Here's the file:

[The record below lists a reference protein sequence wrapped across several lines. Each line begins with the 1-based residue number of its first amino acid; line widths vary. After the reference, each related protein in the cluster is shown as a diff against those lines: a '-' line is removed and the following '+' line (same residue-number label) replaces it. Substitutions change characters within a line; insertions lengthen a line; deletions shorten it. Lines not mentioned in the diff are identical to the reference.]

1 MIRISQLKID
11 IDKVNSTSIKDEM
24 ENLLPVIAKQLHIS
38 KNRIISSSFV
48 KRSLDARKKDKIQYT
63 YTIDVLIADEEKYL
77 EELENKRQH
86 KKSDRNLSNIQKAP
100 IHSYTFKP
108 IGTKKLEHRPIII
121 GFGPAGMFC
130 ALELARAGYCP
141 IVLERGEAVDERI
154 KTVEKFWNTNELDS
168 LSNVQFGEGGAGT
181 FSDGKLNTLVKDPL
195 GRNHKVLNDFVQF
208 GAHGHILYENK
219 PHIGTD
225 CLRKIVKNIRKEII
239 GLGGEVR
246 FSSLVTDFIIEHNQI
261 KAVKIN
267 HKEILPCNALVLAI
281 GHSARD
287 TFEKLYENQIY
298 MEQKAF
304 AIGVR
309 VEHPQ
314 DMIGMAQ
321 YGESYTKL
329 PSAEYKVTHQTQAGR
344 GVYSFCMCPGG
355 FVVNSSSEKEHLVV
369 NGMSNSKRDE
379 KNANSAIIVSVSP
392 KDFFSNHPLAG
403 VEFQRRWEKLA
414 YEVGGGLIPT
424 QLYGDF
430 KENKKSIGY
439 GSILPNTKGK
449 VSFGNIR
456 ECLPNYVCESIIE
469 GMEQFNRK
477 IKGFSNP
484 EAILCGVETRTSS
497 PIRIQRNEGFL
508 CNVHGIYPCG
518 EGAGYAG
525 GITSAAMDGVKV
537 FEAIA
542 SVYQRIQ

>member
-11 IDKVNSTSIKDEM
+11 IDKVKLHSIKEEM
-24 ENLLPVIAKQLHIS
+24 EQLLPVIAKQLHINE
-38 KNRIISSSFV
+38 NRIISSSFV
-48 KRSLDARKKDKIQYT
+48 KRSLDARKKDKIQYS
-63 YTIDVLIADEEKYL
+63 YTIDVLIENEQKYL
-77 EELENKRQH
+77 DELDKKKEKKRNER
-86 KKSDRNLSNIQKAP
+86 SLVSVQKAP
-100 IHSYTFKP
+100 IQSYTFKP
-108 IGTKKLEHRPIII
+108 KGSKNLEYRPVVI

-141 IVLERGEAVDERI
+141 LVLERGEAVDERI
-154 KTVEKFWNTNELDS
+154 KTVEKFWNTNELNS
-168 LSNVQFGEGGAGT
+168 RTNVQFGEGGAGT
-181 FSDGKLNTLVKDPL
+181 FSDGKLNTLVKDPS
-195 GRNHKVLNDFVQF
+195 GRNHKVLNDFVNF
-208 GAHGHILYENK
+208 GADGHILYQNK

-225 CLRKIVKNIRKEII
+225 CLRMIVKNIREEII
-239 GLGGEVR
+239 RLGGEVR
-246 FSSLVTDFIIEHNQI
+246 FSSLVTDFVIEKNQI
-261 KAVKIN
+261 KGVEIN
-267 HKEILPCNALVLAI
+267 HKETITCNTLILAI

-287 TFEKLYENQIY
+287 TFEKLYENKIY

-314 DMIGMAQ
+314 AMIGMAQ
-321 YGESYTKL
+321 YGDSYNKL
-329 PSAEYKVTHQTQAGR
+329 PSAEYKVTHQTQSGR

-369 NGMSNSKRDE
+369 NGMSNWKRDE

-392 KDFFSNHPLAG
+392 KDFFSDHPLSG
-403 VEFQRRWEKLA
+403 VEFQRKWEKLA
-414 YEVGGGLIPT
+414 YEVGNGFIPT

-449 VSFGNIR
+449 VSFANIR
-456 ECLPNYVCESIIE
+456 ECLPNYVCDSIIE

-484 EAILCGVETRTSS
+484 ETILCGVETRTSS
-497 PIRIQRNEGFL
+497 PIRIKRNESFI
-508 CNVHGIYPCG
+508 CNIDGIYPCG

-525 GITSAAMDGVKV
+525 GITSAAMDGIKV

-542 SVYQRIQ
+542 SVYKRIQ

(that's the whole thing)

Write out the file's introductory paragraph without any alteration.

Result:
[The record below lists a reference protein sequence wrapped across several lines. Each line begins with the 1-based residue number of its first amino acid; line widths vary. After the reference, each related protein in the cluster is shown as a diff against those lines: a '-' line is removed and the following '+' line (same residue-number label) replaces it. Substitutions change characters within a line; insertions lengthen a line; deletions shorten it. Lines not mentioned in the diff are identical to the reference.]